Connor was born into slavery early in the 1830s, probably in Norfolk County. His parents were Richard Connor and Matilda Connor. Little is known about his early life, but he may have worked as a valet andand been by his owners. The circumstances under which he secured his freedom are unknown. By November 1866 Connor was working as a laborer and was married to Lucy Fisher Connor. They had at least two sons and two daughters. Connor first reported personal property in 1870, when he owned four hogs valued at $10 and furniture worth $50. He farmed and early in the 1870s also harvested oysters. His wife had died by mid-September 1870, and on October 27 of that year Connor married Joanna Watts. They had at least seven daughters and three sons, including Miles Washington Connor, who became the first president of Coppin State Teachers College (later Coppin State University), in Baltimore, Maryland.
After the(1861–1865), Connor emerged as a leader in the African American community in the Western Branch area of Norfolk County, where he helped to organize churches and fraternal organizations and held several local offices. On May 26, 1870, Connor was elected a justice of the peace for Western Branch and two years later was reelected to a three-year term. In February 1874 a county grand jury indicted the officers of Western Branch for malfeasance relating to financial disbursements. Connor and others answered these charges before the county court in April, at which time the court dismissed the indictment. On May 28 he was elected supervisor of Western Branch. By virtue of this office he took a seat on the Norfolk County board of supervisors in July and was appointed to the Committees on Auditing Accounts, Contingent Expenses and Claims, and Roads and Bridges. He won reelection to a two-year term in May 1875.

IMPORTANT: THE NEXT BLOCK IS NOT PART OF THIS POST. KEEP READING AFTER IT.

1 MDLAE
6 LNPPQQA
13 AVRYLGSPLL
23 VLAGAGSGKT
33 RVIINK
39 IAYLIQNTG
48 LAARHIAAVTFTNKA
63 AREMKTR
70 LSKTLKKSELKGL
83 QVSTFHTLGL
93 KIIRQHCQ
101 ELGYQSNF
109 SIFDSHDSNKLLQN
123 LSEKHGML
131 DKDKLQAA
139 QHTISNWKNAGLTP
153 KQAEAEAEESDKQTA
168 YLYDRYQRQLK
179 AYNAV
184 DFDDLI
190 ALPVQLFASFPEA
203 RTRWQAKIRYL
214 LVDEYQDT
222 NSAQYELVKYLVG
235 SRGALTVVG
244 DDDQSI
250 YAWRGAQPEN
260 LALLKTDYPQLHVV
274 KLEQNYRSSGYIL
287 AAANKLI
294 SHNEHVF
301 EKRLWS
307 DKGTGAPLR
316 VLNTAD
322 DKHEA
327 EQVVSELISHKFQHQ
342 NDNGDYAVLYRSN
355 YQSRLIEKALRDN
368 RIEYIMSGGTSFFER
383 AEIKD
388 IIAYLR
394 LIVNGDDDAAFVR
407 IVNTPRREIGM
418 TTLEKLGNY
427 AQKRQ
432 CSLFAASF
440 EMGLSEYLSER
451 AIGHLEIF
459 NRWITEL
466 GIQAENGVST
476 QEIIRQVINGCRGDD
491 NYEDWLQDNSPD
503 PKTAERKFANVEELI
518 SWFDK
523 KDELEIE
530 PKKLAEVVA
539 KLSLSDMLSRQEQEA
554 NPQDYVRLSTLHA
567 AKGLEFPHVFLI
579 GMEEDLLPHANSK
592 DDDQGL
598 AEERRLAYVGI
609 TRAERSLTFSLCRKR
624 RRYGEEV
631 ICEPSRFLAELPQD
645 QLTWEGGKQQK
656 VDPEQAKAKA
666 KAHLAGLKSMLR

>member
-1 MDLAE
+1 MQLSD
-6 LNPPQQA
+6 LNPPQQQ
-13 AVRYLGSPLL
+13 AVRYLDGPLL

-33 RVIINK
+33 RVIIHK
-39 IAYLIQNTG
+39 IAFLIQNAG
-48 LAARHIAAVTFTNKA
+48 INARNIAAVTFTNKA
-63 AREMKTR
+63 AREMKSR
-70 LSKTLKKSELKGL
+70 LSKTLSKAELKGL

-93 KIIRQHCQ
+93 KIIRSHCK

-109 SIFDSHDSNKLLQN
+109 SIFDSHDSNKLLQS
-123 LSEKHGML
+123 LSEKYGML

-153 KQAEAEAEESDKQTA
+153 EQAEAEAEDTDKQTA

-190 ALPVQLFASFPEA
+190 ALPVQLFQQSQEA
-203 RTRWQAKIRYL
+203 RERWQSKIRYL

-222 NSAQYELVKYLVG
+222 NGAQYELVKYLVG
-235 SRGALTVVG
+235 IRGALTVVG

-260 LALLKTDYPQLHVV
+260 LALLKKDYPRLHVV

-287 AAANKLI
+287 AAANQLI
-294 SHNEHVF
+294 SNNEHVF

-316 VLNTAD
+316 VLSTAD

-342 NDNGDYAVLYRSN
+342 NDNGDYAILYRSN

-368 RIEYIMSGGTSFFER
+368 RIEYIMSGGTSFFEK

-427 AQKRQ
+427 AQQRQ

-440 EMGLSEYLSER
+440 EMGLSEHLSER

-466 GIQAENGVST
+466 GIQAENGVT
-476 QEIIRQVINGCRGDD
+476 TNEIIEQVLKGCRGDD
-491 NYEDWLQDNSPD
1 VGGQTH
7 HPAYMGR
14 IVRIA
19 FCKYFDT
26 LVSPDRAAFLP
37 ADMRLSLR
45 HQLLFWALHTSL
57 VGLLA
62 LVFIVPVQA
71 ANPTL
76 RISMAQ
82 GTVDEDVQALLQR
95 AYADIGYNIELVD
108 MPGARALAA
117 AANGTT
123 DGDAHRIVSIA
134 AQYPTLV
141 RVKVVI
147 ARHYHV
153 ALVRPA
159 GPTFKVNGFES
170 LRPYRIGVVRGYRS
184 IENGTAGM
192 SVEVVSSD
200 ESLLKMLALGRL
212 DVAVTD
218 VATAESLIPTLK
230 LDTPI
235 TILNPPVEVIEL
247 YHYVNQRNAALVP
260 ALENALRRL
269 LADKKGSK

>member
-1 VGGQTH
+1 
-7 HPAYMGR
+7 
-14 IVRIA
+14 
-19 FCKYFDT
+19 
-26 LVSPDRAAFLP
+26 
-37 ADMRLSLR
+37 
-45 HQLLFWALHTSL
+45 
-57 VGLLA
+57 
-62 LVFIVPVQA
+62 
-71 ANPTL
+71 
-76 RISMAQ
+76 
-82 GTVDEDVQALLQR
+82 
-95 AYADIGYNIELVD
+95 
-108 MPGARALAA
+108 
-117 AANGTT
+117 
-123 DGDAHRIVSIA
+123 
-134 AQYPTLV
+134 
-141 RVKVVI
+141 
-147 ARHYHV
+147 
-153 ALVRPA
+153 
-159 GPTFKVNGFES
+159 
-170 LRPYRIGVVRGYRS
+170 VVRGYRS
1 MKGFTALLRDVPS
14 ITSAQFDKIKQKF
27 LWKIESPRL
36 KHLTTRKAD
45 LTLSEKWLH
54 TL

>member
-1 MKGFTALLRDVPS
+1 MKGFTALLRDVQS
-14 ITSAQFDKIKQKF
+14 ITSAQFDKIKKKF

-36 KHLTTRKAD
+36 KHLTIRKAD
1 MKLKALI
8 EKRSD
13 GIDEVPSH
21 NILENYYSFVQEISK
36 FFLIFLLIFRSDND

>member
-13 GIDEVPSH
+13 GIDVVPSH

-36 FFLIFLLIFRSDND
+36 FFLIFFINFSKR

On October 14, 1875, Norfolk County Radicals chose Connor on the third ballot to be the‘s candidate for a seat in the House of Delegates. The following November, African American voter strength in the county enabled Connor to defeat the white Conservative John Richard Lewellen, a former Confederate army officer and newspaper publisher, by 1,852 to 1,454 votes, despite the latter’s endorsement by the Norfolk Landmark and the Norfolk Virginian. Appointed to a low-ranking seat on the Committee on Militia and Police, Connor rarely spoke during his two-year term and did not introduce any legislation. He did not seek reelection in 1877, and the Republicans did not field any candidates for the General Assembly from his district.
In October 1882 Connor paid $900 for fifty acres of land on Hodges Ferry Road in Norfolk County, which he purchased from Stephen B. Carney, a local Conservative political leader. Connor helped establish the Churchland Grove Baptist Church, where in March 1886 he became a trustee and helped acquire land on which to build a sanctuary. He also served as a minister to the congregation. In the spring of 1887 he was once again elected a justice of the peace for Western Branch for a two-year term, and he mounted a successful reelection campaign two years later. His second wife died of heart disease on December 31, 1889. Miles Connor died of asthma on June 28, 1893. His funeral took place at the Churchland Grove Baptist Church, but the place of his burial is not recorded.